• Developing a shared understanding of key terminology and method of analysis.
  • Learning about and discussing institutional and structural racism.
  • Analyzing government’s role in creating and maintaining racial disparities.
  • Organizing a working group of employees who represent each department within city government to grow institutional capacity.
  • Testing pilot projects to develop a citywide equity action plan.

Although engaging all city employees in the equity and inclusion initiative is a goal, it takes time to accomplish. To get to the goal, I am working with city leadership and the employee working group to develop and implement a plan for citywide learning and capacity building. As employee awareness and knowledge increase, I am observing small wins and progress on a regular basis. In addition to project teams and department leaders requesting technical assistance in analyzing how policies, practices and procedures advance equity, I am also being asked to embed equity analyses in the budget process as well as at the beginning of projects versus an add-on or check-the-box activity at the end of a project. Just as the disparities grew over generations, progress on advancing equity will take time. The city of Asheville has begun the journey by taking the first step.

How can people get involved in this issue?

What increases the success of this work sticking is that Asheville as a city is already involved in learning about and advancing equity. There are a plethora of opportunities for individuals to engage in racial equity, racial justice and anti-racism activity in Asheville. I am aware of Building Bridges of Asheville and training by the Racial Equity Institute. I am also aware of organizations and groups of white people who are engaged in being anti-racist allies, although I have not engaged with them as of yet. There are existing opportunities to get engaged in advancing racial equity in Asheville.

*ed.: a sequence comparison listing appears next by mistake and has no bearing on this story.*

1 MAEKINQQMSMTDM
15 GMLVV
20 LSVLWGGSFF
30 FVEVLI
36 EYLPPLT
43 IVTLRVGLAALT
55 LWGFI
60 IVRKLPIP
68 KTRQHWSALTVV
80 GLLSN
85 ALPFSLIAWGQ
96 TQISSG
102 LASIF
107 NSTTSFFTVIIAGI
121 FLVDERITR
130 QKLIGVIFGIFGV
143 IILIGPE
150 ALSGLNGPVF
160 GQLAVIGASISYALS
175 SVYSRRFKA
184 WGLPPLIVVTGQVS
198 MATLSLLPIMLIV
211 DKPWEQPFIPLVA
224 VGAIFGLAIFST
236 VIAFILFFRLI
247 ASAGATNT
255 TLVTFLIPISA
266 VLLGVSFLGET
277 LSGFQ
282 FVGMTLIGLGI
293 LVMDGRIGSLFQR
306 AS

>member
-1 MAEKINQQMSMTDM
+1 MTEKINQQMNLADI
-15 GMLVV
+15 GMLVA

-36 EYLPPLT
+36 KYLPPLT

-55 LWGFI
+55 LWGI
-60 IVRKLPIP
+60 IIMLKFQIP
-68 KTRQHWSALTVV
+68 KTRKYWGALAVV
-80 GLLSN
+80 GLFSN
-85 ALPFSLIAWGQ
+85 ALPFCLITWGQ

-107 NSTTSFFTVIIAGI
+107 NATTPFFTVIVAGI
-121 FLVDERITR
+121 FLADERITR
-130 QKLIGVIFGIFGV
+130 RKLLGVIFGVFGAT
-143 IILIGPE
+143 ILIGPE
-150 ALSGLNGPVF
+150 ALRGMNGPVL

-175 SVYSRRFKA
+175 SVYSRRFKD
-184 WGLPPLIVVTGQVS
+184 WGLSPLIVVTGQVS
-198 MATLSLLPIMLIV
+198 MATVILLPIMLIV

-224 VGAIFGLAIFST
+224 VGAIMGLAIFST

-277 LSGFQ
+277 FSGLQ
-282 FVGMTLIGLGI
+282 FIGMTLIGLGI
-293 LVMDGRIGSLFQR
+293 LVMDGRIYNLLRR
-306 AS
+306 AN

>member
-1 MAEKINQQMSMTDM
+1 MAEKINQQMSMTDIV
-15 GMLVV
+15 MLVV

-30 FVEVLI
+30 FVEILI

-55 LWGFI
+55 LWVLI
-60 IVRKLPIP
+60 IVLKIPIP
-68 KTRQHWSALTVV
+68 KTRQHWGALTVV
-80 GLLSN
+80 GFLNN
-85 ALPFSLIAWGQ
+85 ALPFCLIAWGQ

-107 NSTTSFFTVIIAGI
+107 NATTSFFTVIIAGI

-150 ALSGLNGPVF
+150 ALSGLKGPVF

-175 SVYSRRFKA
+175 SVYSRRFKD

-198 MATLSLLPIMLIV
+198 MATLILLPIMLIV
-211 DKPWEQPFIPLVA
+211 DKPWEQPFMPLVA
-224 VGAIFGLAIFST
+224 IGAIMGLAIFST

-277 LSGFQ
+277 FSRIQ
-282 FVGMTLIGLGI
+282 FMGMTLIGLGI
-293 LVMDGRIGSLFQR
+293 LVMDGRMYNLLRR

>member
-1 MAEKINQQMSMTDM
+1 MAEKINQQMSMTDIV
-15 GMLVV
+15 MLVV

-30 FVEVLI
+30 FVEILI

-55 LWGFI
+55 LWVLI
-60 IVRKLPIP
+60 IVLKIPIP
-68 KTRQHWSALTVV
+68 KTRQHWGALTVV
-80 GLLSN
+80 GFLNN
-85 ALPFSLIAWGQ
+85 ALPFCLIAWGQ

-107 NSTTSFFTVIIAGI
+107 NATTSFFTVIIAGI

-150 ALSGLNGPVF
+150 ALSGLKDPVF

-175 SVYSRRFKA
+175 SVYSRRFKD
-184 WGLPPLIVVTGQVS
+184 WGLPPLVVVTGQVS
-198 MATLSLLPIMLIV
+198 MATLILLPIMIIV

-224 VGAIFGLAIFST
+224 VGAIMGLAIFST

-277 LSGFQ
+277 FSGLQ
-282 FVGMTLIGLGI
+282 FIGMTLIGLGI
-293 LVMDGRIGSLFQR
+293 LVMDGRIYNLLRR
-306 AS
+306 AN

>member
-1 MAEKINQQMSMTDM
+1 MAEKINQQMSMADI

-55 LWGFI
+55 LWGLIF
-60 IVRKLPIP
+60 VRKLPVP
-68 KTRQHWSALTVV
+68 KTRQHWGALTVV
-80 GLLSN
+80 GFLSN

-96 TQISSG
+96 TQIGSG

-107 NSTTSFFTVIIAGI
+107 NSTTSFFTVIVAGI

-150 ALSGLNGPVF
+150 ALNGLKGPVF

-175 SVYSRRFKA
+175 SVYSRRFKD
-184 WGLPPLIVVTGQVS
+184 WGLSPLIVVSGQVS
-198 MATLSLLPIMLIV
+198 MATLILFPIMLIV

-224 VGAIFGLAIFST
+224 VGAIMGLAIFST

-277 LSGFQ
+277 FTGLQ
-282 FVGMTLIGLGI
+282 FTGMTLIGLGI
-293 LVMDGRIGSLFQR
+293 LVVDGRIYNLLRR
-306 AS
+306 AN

Asheville City Council will hear recommendations in February from the blue ribbon committee on implementing a Human Relations Commission. If a Human Relations Commission is instituted as recommended, it will need members who are committed to working on advancing equity and inclusion in Asheville in an advisory capacity to the City Council. I also see the Human Relations Commission as the city’s equity, inclusion and anti-discrimination community engagement mechanism. Once the commission is up and running, it could be a powerful connection between community members most impacted by discrimination, racism and racial disparities and city government engaging in advancing equity across the city.

I appreciate that a holiday celebrating the work and accomplishments of Dr. Martin Luther King Jr. exists. It is necessary to acknowledge how far he led our country toward equal civil rights; however, an understanding that there is still more work to be done to get to fairness and engaging in that work keeps his memory alive and relevant on a daily basis versus one day a year.

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About Carolyn Morrisroe
Carolyn Morrisroe served as news editor and reporter at Mountain Xpress. Follow me @CarolynMorrisro

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2 thoughts on “Asheville’s equity manager reflects on MLK

  1. Elmer Jackson

    Excellent effort in Asheville. Could use such coverage and leadership here in New Mexico.

  2. Enlightened Enigma

    Let’s hope that she begins to facilitate the needed consolidation of the city schools with the county schools to bring about maximum diversity for ALL the students, not just the elitist racist city schools!
    There is NO reason to fund and maintain TWO SEPARATE government school systems in this city/county.